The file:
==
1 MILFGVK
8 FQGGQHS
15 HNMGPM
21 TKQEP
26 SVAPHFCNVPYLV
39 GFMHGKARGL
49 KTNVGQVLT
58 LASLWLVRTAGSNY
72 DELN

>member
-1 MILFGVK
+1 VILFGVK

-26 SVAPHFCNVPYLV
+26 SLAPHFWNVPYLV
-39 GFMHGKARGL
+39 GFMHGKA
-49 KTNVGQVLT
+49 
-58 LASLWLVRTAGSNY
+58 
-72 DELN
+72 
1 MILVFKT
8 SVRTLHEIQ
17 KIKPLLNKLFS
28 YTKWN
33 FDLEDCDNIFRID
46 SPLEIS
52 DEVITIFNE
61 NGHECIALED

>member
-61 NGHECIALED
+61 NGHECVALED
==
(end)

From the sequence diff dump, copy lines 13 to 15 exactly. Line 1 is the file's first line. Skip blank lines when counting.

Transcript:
-26 SVAPHFCNVPYLV
+26 SLAPHFWNVPYLV
-39 GFMHGKARGL